How YOU Can Gauge Whether the Fed is Likely to Hike or Not

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Janet Yellen and her fellow Federal Reserve policymakers took a pass on hiking rates at their May 2-3 meeting. But they’re much more likely to move at the upcoming June 13-14 gathering.

How can I be so sure? Because investors with billions of dollars on the line are betting on it!

Let me start by introducing you to the CME, which was formed by the merger of the Chicago Mercantile Exchange and Chicago Board of Trade.

Like the New York Stock Exchange, it’s a marketplace where institutional and individual investors place trades.

But unlike the NYSE, investors don’t trade shares of stock there. Instead, they use futures, options, and other derivatives to speculate on the direction and level of interest rates.

More specifically, they use Fed Fund futures to express their view on whether and when the Fed will change rates, and by how much. Trading in these contracts is extremely active.

Some 3.8 million of them changed hands in April alone, up 77% from a year earlier. By tracking pricing and trading data, you can determine on any given day whether or not investors think the Fed will move at various upcoming meetings.

But if you’ve never traded futures, or don’t want to bother figuring out the math involved, I have some good news. The CME itself publishes something called the “CME FedWatch Tool,” which is available online here. It does all the work for you.

This is what the graphic looked like on Monday, May 15:

You can see that as of that date, investors believed there was a 73.8% chance the Fed will raise rates by another 25 basis points (to a range of 1% to 1.25%) at the June meeting.

If you look at the bottom right-hand corner of the graphic, you can also see that the chance of a move has gone up in the last few weeks. Investors were only assigning a 54.8% probability of such a move as of mid-April.

Those probabilities change all the time based on incoming data. If the government releases a very strong economic report, they’ll go up.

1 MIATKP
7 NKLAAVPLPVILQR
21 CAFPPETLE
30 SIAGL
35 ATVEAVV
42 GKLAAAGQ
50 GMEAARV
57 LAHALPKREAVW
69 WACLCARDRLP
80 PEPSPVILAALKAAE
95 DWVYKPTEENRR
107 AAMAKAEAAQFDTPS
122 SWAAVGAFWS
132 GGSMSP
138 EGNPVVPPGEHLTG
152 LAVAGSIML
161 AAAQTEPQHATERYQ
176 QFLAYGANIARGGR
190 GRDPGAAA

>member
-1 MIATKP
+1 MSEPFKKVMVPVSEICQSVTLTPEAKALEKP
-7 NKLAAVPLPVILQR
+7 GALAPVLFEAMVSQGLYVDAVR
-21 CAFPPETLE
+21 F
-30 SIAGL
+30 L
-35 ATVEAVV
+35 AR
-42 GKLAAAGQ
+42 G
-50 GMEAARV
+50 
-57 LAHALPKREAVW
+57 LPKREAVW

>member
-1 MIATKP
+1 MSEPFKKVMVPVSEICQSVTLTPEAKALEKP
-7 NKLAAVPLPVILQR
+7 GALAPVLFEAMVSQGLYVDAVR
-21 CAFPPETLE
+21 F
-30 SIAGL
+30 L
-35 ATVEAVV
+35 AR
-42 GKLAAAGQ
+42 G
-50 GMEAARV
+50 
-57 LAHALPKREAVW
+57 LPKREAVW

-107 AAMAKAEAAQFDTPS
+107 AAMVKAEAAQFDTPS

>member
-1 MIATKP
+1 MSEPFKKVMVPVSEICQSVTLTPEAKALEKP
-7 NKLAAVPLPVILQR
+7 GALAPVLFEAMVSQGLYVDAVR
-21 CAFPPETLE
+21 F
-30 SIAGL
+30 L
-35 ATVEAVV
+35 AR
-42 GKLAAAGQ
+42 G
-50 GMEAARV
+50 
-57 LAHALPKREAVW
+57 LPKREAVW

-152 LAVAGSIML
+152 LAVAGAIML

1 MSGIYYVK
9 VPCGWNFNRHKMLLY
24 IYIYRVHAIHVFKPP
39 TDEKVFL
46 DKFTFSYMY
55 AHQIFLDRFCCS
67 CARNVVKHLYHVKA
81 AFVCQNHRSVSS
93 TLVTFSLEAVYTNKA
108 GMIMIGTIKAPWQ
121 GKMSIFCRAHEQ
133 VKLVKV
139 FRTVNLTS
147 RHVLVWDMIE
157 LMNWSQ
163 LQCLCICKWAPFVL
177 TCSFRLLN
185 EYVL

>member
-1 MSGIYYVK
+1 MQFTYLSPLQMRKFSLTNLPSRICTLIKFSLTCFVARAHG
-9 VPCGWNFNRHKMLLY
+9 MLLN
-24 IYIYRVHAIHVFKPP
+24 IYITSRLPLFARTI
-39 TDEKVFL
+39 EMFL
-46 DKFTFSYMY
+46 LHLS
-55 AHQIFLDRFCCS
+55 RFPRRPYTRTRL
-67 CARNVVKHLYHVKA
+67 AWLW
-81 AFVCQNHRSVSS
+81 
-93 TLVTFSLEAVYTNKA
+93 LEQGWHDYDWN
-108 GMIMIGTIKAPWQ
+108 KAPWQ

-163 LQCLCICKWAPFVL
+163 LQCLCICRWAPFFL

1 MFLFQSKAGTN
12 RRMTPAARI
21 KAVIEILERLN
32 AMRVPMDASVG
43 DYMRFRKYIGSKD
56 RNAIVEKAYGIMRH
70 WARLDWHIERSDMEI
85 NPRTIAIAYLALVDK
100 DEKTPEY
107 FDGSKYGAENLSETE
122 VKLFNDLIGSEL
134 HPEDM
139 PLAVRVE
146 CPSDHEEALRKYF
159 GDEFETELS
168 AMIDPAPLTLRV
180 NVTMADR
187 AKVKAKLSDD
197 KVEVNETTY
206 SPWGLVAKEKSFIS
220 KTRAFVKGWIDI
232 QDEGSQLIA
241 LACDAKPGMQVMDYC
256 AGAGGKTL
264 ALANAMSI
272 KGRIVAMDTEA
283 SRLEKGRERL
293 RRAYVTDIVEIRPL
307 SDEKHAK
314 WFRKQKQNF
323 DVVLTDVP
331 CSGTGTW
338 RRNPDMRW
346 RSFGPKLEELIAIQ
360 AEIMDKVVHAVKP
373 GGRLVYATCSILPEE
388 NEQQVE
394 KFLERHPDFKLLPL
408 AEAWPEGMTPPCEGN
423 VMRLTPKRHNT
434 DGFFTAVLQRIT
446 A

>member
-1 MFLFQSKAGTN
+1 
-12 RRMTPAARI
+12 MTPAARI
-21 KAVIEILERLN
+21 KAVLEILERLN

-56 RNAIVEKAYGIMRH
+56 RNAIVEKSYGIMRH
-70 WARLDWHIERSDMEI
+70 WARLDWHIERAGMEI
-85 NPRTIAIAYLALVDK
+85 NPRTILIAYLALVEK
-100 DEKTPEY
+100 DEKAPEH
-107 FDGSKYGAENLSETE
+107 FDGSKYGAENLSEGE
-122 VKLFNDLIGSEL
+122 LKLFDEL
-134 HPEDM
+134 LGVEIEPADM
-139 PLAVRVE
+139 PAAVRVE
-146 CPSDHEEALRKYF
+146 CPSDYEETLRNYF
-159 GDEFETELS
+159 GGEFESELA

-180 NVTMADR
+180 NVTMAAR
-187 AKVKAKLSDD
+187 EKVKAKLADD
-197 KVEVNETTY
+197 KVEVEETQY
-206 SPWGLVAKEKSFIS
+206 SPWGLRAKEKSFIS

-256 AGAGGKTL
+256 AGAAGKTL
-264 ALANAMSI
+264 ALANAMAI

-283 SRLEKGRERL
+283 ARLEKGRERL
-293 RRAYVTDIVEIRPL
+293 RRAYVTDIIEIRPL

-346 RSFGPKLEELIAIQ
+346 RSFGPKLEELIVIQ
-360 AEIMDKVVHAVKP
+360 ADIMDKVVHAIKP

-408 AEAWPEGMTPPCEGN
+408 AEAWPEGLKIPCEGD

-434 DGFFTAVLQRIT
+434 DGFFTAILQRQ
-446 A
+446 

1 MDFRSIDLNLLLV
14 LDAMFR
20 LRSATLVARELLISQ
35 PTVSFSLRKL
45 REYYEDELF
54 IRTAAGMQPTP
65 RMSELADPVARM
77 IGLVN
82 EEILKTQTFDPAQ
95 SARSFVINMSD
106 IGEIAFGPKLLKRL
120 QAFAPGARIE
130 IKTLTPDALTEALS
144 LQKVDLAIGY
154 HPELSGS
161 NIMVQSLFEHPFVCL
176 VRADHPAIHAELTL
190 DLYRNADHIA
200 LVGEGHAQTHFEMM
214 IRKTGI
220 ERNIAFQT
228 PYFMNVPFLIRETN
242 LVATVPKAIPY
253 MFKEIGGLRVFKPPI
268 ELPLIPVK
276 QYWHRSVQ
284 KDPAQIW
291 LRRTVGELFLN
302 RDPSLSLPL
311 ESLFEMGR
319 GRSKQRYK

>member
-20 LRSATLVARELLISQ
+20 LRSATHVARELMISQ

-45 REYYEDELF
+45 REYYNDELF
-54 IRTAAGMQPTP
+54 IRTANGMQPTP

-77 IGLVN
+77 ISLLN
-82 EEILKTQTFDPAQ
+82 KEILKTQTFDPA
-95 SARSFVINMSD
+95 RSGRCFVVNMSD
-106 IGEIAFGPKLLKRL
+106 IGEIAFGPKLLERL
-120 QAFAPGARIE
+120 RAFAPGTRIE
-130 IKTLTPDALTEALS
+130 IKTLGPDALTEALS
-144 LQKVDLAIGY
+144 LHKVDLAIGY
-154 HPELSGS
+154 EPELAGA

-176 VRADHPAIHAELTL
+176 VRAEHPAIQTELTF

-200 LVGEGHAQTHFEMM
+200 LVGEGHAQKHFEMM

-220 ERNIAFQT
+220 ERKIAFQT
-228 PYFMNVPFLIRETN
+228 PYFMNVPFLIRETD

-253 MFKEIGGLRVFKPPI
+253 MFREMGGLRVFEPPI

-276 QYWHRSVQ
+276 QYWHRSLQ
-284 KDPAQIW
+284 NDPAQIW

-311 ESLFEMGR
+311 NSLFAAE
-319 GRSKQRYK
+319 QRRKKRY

If Yellen gives a dovish speech about inflation or interest rates, they’ll go down. So as an investor in the interest rate markets, you have to keep a close eye on this tool to stay abreast of market perceptions on future Fed action.

Of course, the CME FedWatch Tool is just one of many, many indicators I follow. If you want to learn more about predicting the future direction of rates … and PROFITING from their movements … be sure to check out my new 5-part course How to Pile Up Profits From the Greatest Interest Rate Cycle in 5,000 YearsIt goes into much greater detail, and you can get started with the course by clicking here.

Until next time,

Mike Larson

Mike Larson is a Senior Analyst for Weiss Ratings, and is also the creator of the course “How to Pile Up Profits from the Greatest Interest Rate Cycle in 5,000 Years“. A graduate of Boston University, Mike Larson formerly worked at Bankrate.com and Bloomberg News, and is regularly featured on CNBC, CNN, Fox Business News and Bloomberg Television as well as many national radio programs. Due to the astonishing accuracy of his forecasts and warnings, Mike Larson is often quoted by the Washington Post, Chicago Tribune, Associated Press, Reuters, CNNMoney and many others.